Early Childhood Education Network
Are you with an early childhood centre, or perhaps a home-based service? Maybe you are involved with a Kōhanga Reo, a Pacific Island language service, a Playcentre, an early intervention service, a Christian service, a Montessori service, or another type of amazing service kindergarten?
ChildForum is your national network, supporting early childhood services, individuals and groups committed to ensuring children receive high quality early childhood education and care and appropriate family support and parent education.
Code of Ethical Conduct
ECE Services are expected to uphold a high standard of quality that includes meeting the "Code of Ethical Conduct for Early Childhood Services" and upholding the "Code on the Rights of Children in ECE" (go to the My ECE website for copies of these two codes).
Informed thinking, advice, research and support
ChildForum publishes many new articles every month. We provide information often that you are unlikely to find elsewhere. We can save you time learning about what's happening, by summarising for you and identifying what is important for you to know. See some of the latest early childhood news articles and opinion pieces for example. Weekly newsletters help to keep you up-to-date with what's happening so you don't get left behind.
See also research studies on early childhood education, ECE management guidance, early childhood policies and templates, information about the Ministry of Education, the Education Review Office, and teacher certification and mentoring with the Education Council, and financial matters such funding rates and the WINZ childcare subsidy.
Members benefit from the richness of information and networking across the sector.
Political representation is not what ChildForum provides. But if you want representation you may want to also join a lobby group - here are some various organisations that provide political representation:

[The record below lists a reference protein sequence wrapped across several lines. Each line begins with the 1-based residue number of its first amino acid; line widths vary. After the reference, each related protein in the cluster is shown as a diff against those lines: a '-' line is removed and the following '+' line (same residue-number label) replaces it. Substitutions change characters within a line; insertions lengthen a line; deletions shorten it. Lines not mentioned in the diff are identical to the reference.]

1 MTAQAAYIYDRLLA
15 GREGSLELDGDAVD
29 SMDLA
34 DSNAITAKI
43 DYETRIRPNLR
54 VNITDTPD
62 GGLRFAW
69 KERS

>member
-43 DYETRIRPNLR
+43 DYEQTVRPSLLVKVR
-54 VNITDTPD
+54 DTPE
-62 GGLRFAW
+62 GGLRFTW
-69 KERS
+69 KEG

- NZEI Te Riu Roa - Represents and supports teachers and support staff on industrial/ employment matters
- NZ Kindergartens Inc - Provides political representation of Kindergarten Associations that control free kindergartens
- Home-based Association - Represents the political interests of home-based services
- HELO Home Early Learning Lobby group - Represents the political interests of PORSE, PAUA, Home-grown kids, and Au Pair Link.
- Montessori Association - Represents early childhood centres that support the philosophy of educator Maria Montessori
- Federation of Rudolf Steiner Waldorf Schools - Represents schools and kindergartens that are Steiner based
- Christian Early Childhood Association - Represents early childhood services that provide a Christian curriculum of any religious denomination
- EC-Menz - represent the interests of men working in early childhood education
- Early Childhood Council (ECC: formerly known as the Private Childcare Federation) represents the financial interests of a small number of mostly large childcare businesses such as Kindercare and the Evolve education group. It is also associated with the NZ Tertiary College as this is owned by founders of the ECC and continues to have close links with the ECC.
- Te Rito Maioha ECNZ (formerly the Childcare Association) represents some childcare centres (mostly community based or union affiliated). It is also an accredited private training provider of early childhood teacher training
Early childhood teaching approaches